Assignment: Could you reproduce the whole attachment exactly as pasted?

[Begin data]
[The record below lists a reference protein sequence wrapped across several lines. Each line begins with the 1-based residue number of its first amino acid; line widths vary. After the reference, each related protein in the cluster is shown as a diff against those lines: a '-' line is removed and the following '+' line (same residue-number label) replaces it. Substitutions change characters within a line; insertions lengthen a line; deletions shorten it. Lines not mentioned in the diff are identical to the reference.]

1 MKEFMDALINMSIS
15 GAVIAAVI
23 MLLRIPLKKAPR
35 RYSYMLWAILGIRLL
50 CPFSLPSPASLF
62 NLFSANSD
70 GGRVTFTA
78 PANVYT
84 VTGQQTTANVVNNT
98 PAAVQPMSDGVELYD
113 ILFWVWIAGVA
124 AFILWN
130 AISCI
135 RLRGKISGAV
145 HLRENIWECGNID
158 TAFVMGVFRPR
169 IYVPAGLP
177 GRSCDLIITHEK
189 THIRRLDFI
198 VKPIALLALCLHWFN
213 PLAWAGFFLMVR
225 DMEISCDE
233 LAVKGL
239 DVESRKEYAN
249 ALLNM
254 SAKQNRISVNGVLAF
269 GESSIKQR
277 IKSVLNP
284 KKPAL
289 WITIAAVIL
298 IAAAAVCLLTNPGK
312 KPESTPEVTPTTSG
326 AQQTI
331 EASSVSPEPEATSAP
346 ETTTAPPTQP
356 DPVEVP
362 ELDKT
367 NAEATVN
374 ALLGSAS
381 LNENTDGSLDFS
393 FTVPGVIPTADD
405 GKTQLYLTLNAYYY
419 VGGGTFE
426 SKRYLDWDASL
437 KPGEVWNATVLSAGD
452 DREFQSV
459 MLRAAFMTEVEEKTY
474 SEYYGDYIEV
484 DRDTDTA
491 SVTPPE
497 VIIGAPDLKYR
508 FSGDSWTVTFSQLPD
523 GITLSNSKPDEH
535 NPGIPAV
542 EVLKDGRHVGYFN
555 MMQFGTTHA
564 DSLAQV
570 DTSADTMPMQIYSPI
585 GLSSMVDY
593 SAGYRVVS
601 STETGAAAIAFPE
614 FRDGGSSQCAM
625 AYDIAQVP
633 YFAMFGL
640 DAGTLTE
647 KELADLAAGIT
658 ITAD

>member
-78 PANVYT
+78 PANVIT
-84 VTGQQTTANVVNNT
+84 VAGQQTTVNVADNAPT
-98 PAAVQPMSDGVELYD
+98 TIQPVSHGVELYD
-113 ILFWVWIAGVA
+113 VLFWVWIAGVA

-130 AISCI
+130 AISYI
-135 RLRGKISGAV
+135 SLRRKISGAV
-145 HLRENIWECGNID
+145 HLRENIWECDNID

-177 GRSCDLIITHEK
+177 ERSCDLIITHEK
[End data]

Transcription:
[The record below lists a reference protein sequence wrapped across several lines. Each line begins with the 1-based residue number of its first amino acid; line widths vary. After the reference, each related protein in the cluster is shown as a diff against those lines: a '-' line is removed and the following '+' line (same residue-number label) replaces it. Substitutions change characters within a line; insertions lengthen a line; deletions shorten it. Lines not mentioned in the diff are identical to the reference.]

1 MKEFMDALINMSIS
15 GAVIAAVI
23 MLLRIPLKKAPR
35 RYSYMLWAILGIRLL
50 CPFSLPSPASLF
62 NLFSANSD
70 GGRVTFTA
78 PANVYT
84 VTGQQTTANVVNNT
98 PAAVQPMSDGVELYD
113 ILFWVWIAGVA
124 AFILWN
130 AISCI
135 RLRGKISGAV
145 HLRENIWECGNID
158 TAFVMGVFRPR
169 IYVPAGLP
177 GRSCDLIITHEK
189 THIRRLDFI
198 VKPIALLALCLHWFN
213 PLAWAGFFLMVR
225 DMEISCDE
233 LAVKGL
239 DVESRKEYAN
249 ALLNM
254 SAKQNRISVNGVLAF
269 GESSIKQR
277 IKSVLNP
284 KKPAL
289 WITIAAVIL
298 IAAAAVCLLTNPGK
312 KPESTPEVTPTTSG
326 AQQTI
331 EASSVSPEPEATSAP
346 ETTTAPPTQP
356 DPVEVP
362 ELDKT
367 NAEATVN
374 ALLGSAS
381 LNENTDGSLDFS
393 FTVPGVIPTADD
405 GKTQLYLTLNAYYY
419 VGGGTFE
426 SKRYLDWDASL
437 KPGEVWNATVLSAGD
452 DREFQSV
459 MLRAAFMTEVEEKTY
474 SEYYGDYIEV
484 DRDTDTA
491 SVTPPE
497 VIIGAPDLKYR
508 FSGDSWTVTFSQLPD
523 GITLSNSKPDEH
535 NPGIPAV
542 EVLKDGRHVGYFN
555 MMQFGTTHA
564 DSLAQV
570 DTSADTMPMQIYSPI
585 GLSSMVDY
593 SAGYRVVS
601 STETGAAAIAFPE
614 FRDGGSSQCAM
625 AYDIAQVP
633 YFAMFGL
640 DAGTLTE
647 KELADLAAGIT
658 ITAD

>member
-78 PANVYT
+78 PANVIT
-84 VTGQQTTANVVNNT
+84 VAGQQTTVNVADNAPT
-98 PAAVQPMSDGVELYD
+98 TIQPVSHGVELYD
-113 ILFWVWIAGVA
+113 VLFWVWIAGVA

-130 AISCI
+130 AISYI
-135 RLRGKISGAV
+135 SLRRKISGAV
-145 HLRENIWECGNID
+145 HLRENIWECDNID

-177 GRSCDLIITHEK
+177 ERSCDLIITHEK